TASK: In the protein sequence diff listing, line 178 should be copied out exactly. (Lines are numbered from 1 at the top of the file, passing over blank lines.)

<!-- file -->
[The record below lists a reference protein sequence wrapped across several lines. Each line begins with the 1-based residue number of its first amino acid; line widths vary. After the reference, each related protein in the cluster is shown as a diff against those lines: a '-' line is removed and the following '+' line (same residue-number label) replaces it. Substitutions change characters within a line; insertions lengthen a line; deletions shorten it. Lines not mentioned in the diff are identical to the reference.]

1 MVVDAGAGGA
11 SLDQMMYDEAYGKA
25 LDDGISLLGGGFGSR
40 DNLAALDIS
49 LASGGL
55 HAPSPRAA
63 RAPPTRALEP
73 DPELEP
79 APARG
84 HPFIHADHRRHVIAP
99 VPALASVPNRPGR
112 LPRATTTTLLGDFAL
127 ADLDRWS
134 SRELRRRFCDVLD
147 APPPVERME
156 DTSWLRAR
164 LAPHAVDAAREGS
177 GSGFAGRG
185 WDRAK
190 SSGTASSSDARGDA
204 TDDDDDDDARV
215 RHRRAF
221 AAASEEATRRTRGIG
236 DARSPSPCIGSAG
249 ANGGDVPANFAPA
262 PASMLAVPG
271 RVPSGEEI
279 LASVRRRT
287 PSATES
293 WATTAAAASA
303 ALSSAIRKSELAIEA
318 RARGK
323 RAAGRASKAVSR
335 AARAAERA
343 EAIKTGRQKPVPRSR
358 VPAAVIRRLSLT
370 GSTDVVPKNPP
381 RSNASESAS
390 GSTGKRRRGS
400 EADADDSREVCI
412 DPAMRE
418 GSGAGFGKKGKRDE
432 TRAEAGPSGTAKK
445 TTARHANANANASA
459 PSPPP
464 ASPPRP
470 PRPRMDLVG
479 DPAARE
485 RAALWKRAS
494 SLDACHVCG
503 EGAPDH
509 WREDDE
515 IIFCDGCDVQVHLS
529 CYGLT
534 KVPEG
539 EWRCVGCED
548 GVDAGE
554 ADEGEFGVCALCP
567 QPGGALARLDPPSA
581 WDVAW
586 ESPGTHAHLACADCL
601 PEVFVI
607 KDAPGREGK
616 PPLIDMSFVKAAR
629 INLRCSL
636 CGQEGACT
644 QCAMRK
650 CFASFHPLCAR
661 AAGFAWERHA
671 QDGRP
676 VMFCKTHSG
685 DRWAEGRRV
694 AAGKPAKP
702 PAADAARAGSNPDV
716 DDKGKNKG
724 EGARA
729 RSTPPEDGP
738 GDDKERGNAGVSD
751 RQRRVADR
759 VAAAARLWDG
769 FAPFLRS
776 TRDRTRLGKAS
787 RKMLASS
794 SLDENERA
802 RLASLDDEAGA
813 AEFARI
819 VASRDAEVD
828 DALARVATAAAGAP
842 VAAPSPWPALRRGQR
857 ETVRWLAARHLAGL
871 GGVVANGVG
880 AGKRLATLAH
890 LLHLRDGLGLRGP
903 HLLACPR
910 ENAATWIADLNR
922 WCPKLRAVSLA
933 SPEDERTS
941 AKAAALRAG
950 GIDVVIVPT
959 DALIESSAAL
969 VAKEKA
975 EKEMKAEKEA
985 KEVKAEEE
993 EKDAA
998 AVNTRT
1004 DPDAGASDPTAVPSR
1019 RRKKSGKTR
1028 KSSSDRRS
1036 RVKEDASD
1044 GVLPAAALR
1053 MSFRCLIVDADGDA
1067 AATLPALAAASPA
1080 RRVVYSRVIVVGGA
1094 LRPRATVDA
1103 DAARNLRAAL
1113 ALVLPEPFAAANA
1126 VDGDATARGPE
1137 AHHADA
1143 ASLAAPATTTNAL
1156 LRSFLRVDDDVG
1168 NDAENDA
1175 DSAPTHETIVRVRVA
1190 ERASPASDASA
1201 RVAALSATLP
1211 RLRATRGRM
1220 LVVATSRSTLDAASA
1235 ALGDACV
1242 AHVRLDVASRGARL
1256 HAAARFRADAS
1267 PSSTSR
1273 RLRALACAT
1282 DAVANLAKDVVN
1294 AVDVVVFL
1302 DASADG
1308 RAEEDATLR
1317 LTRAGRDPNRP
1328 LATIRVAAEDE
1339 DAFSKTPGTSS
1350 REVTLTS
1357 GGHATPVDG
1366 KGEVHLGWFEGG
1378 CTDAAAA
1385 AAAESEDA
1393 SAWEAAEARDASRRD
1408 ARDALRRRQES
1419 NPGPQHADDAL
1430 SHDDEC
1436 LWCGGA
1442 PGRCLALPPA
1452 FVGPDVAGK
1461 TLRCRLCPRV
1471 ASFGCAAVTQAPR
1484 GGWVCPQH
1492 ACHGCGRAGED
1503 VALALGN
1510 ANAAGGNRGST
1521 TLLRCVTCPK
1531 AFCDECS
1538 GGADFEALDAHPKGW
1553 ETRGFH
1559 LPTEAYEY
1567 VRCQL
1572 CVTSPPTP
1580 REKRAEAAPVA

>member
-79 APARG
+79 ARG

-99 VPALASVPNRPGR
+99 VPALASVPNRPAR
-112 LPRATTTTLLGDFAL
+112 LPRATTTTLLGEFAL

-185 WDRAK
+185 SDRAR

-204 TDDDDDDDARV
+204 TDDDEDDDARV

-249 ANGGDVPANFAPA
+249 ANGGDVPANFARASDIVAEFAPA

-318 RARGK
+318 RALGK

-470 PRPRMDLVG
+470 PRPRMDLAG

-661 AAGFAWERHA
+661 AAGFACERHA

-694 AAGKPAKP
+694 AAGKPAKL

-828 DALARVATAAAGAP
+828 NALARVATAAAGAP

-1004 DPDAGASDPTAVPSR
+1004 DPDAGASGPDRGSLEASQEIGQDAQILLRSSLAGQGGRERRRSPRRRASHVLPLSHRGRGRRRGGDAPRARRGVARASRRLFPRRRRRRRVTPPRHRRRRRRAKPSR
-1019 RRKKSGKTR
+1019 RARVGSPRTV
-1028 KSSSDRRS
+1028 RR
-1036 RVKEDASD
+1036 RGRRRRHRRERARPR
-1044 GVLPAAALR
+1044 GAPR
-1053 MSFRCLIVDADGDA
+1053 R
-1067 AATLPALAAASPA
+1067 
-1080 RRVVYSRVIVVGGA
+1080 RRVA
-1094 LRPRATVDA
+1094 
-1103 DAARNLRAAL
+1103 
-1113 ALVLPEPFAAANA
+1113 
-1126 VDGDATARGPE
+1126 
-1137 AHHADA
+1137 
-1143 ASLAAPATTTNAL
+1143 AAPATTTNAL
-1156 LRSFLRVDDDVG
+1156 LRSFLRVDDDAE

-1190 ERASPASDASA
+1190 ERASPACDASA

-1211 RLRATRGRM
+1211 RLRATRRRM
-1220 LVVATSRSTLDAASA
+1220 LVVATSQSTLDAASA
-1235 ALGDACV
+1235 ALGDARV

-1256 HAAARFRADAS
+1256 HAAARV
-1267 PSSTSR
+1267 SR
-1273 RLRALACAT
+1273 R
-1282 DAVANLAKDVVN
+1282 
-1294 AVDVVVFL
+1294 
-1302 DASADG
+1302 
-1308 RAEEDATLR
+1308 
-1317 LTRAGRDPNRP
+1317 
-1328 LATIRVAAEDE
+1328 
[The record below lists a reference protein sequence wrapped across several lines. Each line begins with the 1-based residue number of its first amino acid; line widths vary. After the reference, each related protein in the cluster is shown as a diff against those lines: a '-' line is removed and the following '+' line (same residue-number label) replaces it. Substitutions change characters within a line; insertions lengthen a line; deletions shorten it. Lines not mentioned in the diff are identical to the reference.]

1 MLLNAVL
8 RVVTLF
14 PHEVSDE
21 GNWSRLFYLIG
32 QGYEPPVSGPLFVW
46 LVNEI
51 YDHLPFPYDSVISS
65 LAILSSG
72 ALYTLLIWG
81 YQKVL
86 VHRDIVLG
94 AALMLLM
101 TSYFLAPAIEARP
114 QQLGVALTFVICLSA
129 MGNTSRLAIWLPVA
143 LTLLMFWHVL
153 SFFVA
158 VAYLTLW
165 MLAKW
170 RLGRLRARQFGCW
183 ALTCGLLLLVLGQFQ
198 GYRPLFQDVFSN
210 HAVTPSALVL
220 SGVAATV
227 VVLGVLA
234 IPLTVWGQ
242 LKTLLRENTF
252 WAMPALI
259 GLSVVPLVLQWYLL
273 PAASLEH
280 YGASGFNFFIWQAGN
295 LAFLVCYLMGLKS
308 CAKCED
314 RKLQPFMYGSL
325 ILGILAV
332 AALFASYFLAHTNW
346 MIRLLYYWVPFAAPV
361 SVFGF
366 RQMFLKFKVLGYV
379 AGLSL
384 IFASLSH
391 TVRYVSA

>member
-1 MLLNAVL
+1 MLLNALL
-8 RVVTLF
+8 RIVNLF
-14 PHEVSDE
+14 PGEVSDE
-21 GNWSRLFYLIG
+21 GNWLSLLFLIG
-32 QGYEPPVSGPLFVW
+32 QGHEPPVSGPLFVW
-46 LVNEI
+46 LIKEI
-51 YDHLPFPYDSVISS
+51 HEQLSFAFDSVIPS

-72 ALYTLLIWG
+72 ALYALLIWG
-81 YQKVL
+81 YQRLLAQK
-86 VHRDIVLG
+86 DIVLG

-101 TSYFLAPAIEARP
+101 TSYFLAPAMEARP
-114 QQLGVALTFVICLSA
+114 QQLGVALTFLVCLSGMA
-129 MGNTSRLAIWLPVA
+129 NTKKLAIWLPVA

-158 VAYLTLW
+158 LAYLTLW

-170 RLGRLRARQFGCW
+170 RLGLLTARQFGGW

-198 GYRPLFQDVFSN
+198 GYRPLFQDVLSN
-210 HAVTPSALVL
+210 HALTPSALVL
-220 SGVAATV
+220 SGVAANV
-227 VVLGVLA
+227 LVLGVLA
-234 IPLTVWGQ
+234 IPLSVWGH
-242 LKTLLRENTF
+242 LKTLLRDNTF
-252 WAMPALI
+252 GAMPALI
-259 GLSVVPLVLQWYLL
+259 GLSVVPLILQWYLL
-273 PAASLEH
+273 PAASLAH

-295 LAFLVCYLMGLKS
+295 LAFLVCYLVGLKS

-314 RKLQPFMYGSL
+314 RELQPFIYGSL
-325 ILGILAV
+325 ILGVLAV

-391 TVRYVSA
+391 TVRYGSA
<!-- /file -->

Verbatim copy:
+249 ANGGDVPANFARASDIVAEFAPA